I get asked that question all the time. The most common refrain I hear is “I’ve seen your workouts and I could never do that.” It’s as though I’m doing things the average person couldn’t do. The problem is, I’m not doing things the average person can’t do, I’m doing things the average person doesn’t do. There’s a big difference. I’m not some physical specimen that defies human genetics like Chris Hemsworth. I’m an average 56 year old who has slowly adapted over years of working out to be able to do some slightly above average physical activities for my age. My body has adapted to doing a lot of functionally useful movements, which in turn makes me less likely to get injured while performing my activities of daily living. I do a lot of pushing, pulling, squatting, and lifting heavy things, but the key is to not limiting myself to any one modality of working out. One of the core principles of physical fitness is the SAID principle, that is, specific adaptations to imposed demands. The body goes through a stress, recovery, adaptation cycle for all different types of stimulus imposed. The body will adapt to the stimulus your are putting on it, but once your body has adapted to that stimulus, no more change will occur until you change the stimulus. There are a myriad of ways to change the stimulus such as doing more weight, reps, sets, intervals, changing he leverage, changing the rest time between sets, changing the time under stress, or the interval periods. Tweaking any of these variables will create a different stimulus for the body and thus create a new adaptation. Unfortunately, there we do have genetic limits, so short of using pharmacological help, your adaptations will be limited to your bodies genetic potential. So if you weren’t born with the genes to have the physique of Chris Hemsworth, blame your parents. Fortunately, most of us have a long way to go to reach that genetic potential, which leaves a lot of room for growth.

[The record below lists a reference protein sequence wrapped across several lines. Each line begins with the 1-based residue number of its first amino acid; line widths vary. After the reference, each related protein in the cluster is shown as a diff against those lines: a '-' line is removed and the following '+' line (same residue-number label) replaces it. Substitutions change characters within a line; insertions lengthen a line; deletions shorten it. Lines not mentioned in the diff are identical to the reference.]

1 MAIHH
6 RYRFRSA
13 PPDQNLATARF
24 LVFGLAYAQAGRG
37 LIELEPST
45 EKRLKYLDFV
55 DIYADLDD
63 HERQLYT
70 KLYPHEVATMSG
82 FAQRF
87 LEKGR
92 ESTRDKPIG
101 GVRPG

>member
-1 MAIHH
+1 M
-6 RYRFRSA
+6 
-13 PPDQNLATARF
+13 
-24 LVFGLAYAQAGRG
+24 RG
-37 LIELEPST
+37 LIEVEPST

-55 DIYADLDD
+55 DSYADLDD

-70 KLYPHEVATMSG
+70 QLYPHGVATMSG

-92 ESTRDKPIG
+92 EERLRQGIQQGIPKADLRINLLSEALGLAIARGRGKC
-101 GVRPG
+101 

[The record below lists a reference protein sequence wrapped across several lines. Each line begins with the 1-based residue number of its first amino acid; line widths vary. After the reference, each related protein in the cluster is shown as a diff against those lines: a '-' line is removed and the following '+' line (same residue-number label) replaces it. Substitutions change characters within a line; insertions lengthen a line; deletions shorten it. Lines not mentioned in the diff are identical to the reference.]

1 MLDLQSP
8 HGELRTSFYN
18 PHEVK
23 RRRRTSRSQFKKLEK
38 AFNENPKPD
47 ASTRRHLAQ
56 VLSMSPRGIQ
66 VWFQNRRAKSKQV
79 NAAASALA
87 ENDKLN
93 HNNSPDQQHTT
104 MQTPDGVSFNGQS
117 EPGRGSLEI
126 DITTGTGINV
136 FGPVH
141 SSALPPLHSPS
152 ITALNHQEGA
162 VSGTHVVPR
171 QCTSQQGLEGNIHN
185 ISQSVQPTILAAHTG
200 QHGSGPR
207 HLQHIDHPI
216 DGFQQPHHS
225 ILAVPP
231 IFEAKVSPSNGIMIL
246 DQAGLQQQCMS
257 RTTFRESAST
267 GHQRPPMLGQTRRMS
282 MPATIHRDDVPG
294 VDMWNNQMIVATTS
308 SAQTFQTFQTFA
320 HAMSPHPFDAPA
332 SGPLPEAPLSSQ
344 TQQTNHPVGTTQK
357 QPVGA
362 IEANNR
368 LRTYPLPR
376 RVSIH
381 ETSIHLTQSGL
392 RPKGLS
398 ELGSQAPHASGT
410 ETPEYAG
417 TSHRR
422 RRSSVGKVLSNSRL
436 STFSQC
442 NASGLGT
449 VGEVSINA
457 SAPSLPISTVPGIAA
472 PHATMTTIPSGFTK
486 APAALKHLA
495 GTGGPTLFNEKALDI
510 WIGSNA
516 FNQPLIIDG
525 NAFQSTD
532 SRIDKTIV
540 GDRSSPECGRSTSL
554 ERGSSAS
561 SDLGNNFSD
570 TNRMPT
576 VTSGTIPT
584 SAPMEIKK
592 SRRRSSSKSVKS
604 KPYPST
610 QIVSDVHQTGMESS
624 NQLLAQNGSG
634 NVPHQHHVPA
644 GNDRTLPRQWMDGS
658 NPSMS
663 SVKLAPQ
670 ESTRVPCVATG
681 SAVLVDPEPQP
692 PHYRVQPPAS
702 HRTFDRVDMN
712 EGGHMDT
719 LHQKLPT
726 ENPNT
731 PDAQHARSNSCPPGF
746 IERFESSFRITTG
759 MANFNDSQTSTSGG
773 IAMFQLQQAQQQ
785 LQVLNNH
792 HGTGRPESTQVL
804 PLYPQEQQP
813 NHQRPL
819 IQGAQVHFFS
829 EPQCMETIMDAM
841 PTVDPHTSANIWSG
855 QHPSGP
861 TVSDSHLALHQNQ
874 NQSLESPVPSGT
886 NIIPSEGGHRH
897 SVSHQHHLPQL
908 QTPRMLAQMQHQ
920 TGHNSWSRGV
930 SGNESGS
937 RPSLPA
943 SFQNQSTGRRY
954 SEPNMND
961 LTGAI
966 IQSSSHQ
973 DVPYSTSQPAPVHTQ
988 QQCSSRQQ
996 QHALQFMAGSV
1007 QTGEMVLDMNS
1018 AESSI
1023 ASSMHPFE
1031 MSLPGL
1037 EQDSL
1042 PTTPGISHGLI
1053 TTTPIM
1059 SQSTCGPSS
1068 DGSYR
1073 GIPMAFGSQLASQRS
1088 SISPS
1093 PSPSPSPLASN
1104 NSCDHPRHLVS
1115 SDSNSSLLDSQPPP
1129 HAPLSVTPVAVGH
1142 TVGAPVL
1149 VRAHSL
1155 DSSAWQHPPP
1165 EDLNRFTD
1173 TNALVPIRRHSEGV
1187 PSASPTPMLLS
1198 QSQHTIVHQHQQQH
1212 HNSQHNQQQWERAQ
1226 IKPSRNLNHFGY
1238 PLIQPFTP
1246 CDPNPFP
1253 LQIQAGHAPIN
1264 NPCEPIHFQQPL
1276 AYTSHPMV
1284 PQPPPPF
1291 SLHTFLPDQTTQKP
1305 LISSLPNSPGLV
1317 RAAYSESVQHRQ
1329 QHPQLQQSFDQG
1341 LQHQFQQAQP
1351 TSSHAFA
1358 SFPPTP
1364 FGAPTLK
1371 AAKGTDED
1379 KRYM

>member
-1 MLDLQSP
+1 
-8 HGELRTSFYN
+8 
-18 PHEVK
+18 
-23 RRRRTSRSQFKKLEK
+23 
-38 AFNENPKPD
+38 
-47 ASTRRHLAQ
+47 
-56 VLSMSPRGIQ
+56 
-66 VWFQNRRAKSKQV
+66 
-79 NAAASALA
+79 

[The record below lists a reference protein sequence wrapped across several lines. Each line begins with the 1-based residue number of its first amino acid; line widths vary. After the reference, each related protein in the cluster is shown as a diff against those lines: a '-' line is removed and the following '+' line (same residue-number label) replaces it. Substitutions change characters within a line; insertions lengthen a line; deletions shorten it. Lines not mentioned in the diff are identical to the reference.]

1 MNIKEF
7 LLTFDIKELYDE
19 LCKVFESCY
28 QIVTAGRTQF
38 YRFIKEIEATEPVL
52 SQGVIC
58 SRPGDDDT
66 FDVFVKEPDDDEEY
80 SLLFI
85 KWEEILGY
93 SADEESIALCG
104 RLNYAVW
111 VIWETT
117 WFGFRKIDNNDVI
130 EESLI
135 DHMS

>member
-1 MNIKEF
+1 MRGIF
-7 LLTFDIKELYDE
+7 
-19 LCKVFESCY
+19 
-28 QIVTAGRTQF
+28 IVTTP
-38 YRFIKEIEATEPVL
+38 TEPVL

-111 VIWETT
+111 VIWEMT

Getting back to the initial question, what’s the best workout? My first answer is, the one that you’ll actually do on a regular basis. If you have been relatively sedentary, you’ll want to start with some cardio (walking, treadmill, elliptical),. Concurrently you’ll want to build up some core strength and stability. After you build up some base conditioning and have built up some core strength, you can venture into some movement based resistance exercises. Whether those are body weight exercises, banded exercise, weight based exercises, or a combination, doesn’t really matter (all are forms of resistance training) as long as you take it slowly and stay focused on proper movement patterns. You don’t want to create any chronic conditions by loading poor movement patterns, so this beginning period is crucial for creating good movement patterns and avoiding injury down the road. Muscles will start adapting relatively quickly because they usually recover quickly from the imposed stresses, but tendons and ligaments don’t adapt as quickly, so take it slow and don’t increase the stimulus so quickly that the tendons and ligaments don’t have time to go through the recovery and adaptation process. If you go too fast you will create some kind of chronic tendinitis. I have done this, and it’s not fun. Proper recovery from tendinitis takes a long time and is very frustrating, so I can’t emphasize enough to take it slow. Once you’ve built a good base of cardio and resistance training, you can start venturing out into a variety of different exercise modalities. You can combine your cardio an resistance work and do HIIT (high intensity interval training) type training. I personally like HIIT because you can combine any number of different modalities into an anaerobic workout that doesn’t require a lot of time and keeps things interesting. An increasingly popular form of HIIT training is crossfit. This combines a stressful HIIT type workout in a social setting. You can use TRX, kettlebells, steel clubs, maces, TRX rip trainer, slosh pipes, sand bags, land mines, slam balls, tires, chains, farmers walks, sprints and an almost endless variation of body weight exercises to create a HIIT workout that will both tax the body and mind. The real beautiful thing about HIIT training is the long lasting endocrine effect it has on the body.